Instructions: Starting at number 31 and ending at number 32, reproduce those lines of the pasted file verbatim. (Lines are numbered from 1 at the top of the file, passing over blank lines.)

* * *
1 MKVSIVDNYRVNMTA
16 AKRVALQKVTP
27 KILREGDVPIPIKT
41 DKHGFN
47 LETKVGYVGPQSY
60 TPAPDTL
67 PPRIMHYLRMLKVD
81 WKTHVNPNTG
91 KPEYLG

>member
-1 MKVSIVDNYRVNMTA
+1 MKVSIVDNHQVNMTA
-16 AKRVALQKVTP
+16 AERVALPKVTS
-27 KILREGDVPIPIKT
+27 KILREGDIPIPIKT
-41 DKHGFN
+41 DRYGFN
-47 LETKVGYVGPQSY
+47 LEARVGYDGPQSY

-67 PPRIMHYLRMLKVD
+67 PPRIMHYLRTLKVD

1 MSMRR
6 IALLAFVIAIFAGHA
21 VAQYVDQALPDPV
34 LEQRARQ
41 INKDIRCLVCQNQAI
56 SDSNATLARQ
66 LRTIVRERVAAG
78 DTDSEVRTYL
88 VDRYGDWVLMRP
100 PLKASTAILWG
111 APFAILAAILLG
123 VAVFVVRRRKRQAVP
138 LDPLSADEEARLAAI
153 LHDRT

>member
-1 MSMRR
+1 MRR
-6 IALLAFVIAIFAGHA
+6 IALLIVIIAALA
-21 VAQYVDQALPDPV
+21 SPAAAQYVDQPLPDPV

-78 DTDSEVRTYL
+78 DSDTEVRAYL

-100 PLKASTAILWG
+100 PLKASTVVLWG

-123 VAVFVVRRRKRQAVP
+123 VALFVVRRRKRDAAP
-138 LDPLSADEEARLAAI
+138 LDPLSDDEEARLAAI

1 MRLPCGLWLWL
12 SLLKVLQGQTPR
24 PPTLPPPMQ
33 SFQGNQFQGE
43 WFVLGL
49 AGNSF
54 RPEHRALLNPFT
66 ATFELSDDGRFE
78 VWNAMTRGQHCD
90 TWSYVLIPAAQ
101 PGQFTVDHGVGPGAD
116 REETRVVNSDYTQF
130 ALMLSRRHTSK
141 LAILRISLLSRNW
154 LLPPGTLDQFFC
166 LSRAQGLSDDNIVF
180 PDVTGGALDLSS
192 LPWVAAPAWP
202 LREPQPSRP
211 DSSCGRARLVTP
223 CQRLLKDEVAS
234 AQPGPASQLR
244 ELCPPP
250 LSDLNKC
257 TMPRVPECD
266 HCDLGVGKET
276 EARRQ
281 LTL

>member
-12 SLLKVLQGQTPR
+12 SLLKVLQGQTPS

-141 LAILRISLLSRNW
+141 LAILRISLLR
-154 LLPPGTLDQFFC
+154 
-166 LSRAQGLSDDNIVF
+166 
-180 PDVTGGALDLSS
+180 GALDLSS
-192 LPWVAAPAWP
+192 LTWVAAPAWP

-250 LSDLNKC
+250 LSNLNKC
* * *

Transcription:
88 VDRYGDWVLMRP
100 PLKASTAILWG